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New face of old street tells rebirth tale

Updated: Oct 27, 2021 Xinhua Print
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Zhonglou Street, which means bell tower street in English, has a centuries-long history dating back to as early as the Song (960-1279) and Yuan (1271-1368) dynasties.[Photo/People.cn]

After a year and a half of renovations and upgrades, Zhonglou Street, which brings back childhood memories for many in Taiyuan, capital of North China's Shanxi province, announced its comeback around mid-September.

Holding on to her cane tightly, a 76-year-old senior citizen surnamed Su plodded along the old street through the rain. Passing by every old type of architecture made Su have flashbacks of her younger years.

"In 1979, I held a banquet for my parents at this restaurant on the street after I got married. It just stayed the way it was back then," Su said. She pointed at a hotel, which had some interior decor updates. Yet, the exterior facade remained the same.

"We will come to the restaurant to have a reunion dinner when it is your father and I's 50th wedding anniversary," Su told her daughter.

Zhonglou Street, which means bell tower street in English, has a centuries-long history dating back to as early as the Song (960-1279) and Yuan (1271-1368) dynasties, and since then, it has transformed into one of the city's busiest commercial strips.

Before the COVID-19 outbreak, the ancient street still had a record of over 20 million people in its yearly visitor volume, according to Zhang Lufang from the culture and tourism bureau of the city's Yingze District.

More than just a crib for the local business boom, Zhonglou is home to more than 20 cultural relics protection units and stores many Chinese time-honored brands. Many of the shops on the street may be unknown, but they have been there for nearly a century.

After a year and a half of renovations and upgrades, Zhonglou Street, which brings back childhood memories for many in Taiyuan, capital of North China's Shanxi province, announced its comeback around mid-September.[Photo/People.cn]

However, timeworn facilities and the frequent traffic jam put a drag on the street during Taiyuan's rapid development over the decades. Yang Dong, deputy director of the commerce bureau of Yingze District, a native of Taiyuan, recalls the former Zhonglou being a place with "thick wires in the sky, rife with pits and-pots on the ground, which burdened all the store staff with worries." The thick overhead wires crisscrossed the street almost arbitrarily, making it more difficult to renovate and upgrade the aging roads.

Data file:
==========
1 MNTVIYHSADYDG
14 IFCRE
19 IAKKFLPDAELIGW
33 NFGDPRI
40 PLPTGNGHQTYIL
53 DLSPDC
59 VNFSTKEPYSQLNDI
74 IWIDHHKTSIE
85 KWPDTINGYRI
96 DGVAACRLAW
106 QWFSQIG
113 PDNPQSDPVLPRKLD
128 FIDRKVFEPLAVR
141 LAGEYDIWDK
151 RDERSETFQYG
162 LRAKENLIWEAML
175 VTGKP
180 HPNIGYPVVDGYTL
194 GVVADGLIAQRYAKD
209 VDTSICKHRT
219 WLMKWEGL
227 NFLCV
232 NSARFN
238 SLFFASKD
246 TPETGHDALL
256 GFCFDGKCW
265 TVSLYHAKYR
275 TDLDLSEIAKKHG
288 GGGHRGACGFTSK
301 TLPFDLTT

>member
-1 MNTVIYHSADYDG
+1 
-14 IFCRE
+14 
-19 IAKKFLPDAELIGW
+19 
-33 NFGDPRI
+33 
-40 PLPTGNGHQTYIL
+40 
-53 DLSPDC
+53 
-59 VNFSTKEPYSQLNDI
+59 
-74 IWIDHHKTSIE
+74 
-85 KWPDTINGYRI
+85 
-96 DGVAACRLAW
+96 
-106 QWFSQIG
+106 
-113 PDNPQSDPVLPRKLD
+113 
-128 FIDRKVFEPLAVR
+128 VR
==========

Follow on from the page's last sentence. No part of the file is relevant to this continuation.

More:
In April 2020, the city launched an upgrade project of Zhonglou Street. Li Hui, Party secretary of Yingze District, where the street is located, said that 25 alleys and 32 historical buildings along the street had been renovated, the overall planning and operation conducted by domestic professionals.

Meanwhile, 56 new shops have been opened, with a total operation area of about 120,000 square meters.

The ancient Zhonglou has now turned into a 700-meter-long pedestrian street, spacious and clean, full of buildings with original and historical features. Stores of centuries-old brands lie shoulder to shoulder with today's most trendy ones on the street, while leisure squares and nostalgic exhibitions are dotted around the shops.

The old and new are easy to spot at the upgraded Zhonglou. The middle-aged and elderly citizens are the main visitors of the street. Some tourists even walk with their cameras turned on, livestreaming the transformations of these families.

Pu Jing, head of Taiyuan Architectural Design and Research Institute, said that under the general principle of "protection, restoration and activation," the complete overhaul of Zhonglou Street protected and renovated its valuable historical relics. It also rebuilt the important historical buildings that were lost over the decades. The old street has been injected with new space, business models and elements.

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